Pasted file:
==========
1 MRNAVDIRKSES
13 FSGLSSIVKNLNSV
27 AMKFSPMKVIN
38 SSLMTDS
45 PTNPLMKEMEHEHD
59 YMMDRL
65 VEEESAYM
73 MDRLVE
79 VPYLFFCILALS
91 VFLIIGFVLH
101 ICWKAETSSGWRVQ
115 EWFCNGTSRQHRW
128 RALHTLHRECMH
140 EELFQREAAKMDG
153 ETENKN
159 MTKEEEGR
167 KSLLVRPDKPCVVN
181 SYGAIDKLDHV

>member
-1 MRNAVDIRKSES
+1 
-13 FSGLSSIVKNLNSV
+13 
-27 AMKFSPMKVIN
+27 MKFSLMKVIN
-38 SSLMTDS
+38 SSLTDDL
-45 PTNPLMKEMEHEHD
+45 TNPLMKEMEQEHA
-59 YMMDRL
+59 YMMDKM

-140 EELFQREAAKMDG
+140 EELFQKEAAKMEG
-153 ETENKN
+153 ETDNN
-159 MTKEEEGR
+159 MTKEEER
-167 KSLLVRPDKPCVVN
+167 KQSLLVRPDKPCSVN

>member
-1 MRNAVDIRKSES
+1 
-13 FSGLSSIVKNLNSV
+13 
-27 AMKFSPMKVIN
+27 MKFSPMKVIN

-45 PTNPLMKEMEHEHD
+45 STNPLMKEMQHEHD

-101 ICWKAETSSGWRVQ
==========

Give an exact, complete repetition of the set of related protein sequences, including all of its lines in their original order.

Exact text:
1 MRNAVDIRKSES
13 FSGLSSIVKNLNSV
27 AMKFSPMKVIN
38 SSLMTDS
45 PTNPLMKEMEHEHD
59 YMMDRL
65 VEEESAYM
73 MDRLVE
79 VPYLFFCILALS
91 VFLIIGFVLH
101 ICWKAETSSGWRVQ
115 EWFCNGTSRQHRW
128 RALHTLHRECMH
140 EELFQREAAKMDG
153 ETENKN
159 MTKEEEGR
167 KSLLVRPDKPCVVN
181 SYGAIDKLDHV

>member
-1 MRNAVDIRKSES
+1 
-13 FSGLSSIVKNLNSV
+13 
-27 AMKFSPMKVIN
+27 MKFSLMKVIN
-38 SSLMTDS
+38 SSLTDDL
-45 PTNPLMKEMEHEHD
+45 TNPLMKEMEQEHA
-59 YMMDRL
+59 YMMDKM

-140 EELFQREAAKMDG
+140 EELFQKEAAKMEG
-153 ETENKN
+153 ETDNN
-159 MTKEEEGR
+159 MTKEEER
-167 KSLLVRPDKPCVVN
+167 KQSLLVRPDKPCSVN

>member
-1 MRNAVDIRKSES
+1 
-13 FSGLSSIVKNLNSV
+13 
-27 AMKFSPMKVIN
+27 MKFSPMKVIN

-45 PTNPLMKEMEHEHD
+45 STNPLMKEMQHEHD

-101 ICWKAETSSGWRVQ